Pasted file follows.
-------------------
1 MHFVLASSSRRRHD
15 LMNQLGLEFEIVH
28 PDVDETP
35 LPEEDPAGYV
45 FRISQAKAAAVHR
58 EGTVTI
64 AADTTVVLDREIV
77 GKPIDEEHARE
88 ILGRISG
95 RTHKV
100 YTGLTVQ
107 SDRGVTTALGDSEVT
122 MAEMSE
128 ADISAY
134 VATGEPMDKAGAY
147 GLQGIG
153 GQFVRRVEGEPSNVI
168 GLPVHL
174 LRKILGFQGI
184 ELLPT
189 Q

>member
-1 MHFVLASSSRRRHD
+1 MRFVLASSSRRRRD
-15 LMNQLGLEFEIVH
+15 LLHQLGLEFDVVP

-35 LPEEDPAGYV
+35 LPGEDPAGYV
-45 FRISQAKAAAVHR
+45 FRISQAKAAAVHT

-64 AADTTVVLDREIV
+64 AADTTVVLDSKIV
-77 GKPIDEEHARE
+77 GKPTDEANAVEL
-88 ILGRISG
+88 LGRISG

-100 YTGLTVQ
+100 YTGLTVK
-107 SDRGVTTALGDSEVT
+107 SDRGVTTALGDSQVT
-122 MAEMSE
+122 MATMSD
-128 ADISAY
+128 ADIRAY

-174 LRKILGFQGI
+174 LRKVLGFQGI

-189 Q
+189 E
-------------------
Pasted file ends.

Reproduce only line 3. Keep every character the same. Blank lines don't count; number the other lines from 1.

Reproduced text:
28 PDVDETP